"If I guess your profession, will you return my animal to me?"

The young man answers, "Yes, why not".

The shepherd says, "You are a Management Consultant

From a top-notch consultancy like ---------.

"How did you know?" asks the surprised young man.

"Very simple," answers the shepherd.
"First, you came here without being called.

Second, you charged me a fee to tell me something I already knew,

And third, you don't understand anything about my business...

Now can I have my DOG back?"

Jimmy said...

HACCP and eggs
HACCP in egg production

Layer farms

HACCP systems are not in general use on farms or other sites of primary production although there is no reason why they should not be introduced to control the spread of pathogens associated with food poisoning and to control the uptake of unwanted chemical compounds. Therefore in relation to EU directives on “zoonoses control” a HACCP plan should be introduced in all forms of primary production, including layer farms.
To be able to implement an HACCP plan in an Egg Quality Assurance Programme several requirements for producers have to be specified. In this respect by definition a producer includes the supplier of chicks or feed.
With regard to producers the points to be considered include aspects of flock identification, hygiene and disease control, flock welfare, feed and water quality, egg collection systems including storage and delivery, and aspects of environmental protection in relation to hygiene management on the farm.
When these items are all well described a final HACCP plan can be made and implemented.
For a total Egg Quality Assurance Programme additional specifications for eggs should be given as well as details on the production conditions and on cleaning and disinfecting procedures to be applied.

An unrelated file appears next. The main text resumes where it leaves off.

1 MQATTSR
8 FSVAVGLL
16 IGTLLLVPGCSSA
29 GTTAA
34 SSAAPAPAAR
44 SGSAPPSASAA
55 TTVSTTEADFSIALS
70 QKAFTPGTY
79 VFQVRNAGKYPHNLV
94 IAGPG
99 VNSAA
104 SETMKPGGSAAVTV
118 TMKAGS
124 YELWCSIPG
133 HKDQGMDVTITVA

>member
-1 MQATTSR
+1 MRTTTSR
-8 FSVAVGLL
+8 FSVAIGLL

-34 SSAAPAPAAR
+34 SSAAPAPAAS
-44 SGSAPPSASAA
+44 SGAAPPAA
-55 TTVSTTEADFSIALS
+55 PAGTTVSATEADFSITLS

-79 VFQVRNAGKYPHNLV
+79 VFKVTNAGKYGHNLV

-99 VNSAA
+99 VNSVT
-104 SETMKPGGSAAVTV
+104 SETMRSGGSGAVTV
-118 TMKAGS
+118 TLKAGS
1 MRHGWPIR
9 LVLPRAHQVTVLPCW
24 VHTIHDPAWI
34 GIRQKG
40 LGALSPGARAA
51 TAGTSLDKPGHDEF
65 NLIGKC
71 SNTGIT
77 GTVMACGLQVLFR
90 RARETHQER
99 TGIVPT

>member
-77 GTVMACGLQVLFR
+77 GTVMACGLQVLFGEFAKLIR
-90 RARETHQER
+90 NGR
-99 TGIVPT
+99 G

A final HACCP plan on the layer farm can be drafted form the above and at that point one should consider the following critical phases:

1. Chicks history, pre-lay
2. Feed and storage
3. Water and storage
4. Packaging and storage
5. Egg collection and removal from production house
6. Egg handling and delivery to packing centre.

From these critical points, in terms of the HACCP concept, the CCP status, the hazard, the preventive measures, the limits, the available methods for monitoring, the corrective action to be taken and the method how to document the case should be specified. An example of a HACCP plan for layer farms is given.


Packing stations and egg processing plants

The same HACCP plan can be made for the packing station and further for the egg processing plant. Again the same principles should be applied. This means that the following points should be taken into consideration:
(a) decide on the safety and may be shelf life criteria, product and process design, and requirements for the distribution chain
(b) select materials and equipment
(c) set initial specifications, taking account of product requirements and the materials and equipment available
(d) provide working procedures and instructions


Example of a HACCP plan for layer farms (specific CCP's, hazards, preventive measures, limits, monitoring and control measures have to be added)

Step
CCP No.
Hazard
(Source)
Preventive
Measure
Limits
Monitoring
Corrective
Action
Doc.
Ref
Chicks history, Pre-lay
CCP 1
Disease carriers
Poultry from certified sources






Feed and storage
CCP 2
Product contamination due to pathogens and medication misuse
Feed from certified sources
Feed produced under certified conditions




Water and storage







Packaging and storage







Egg collection and removal from production house







Egg handling and delivery to packing centre

Jimmy said...

HACCP and eggs
HACCP in egg production

Layer farms

HACCP systems are not in general use on farms or other sites of primary production although there is no reason why they should not be introduced to control the spread of pathogens associated with food poisoning and to control the uptake of unwanted chemical compounds. Therefore in relation to EU directives on “zoonoses control” a HACCP plan should be introduced in all forms of primary production, including layer farms.

Jimmy said...

To be able to implement an HACCP plan in an Egg Quality Assurance Programme several requirements for producers have to be specified. In this respect by definition a producer includes the supplier of chicks or feed.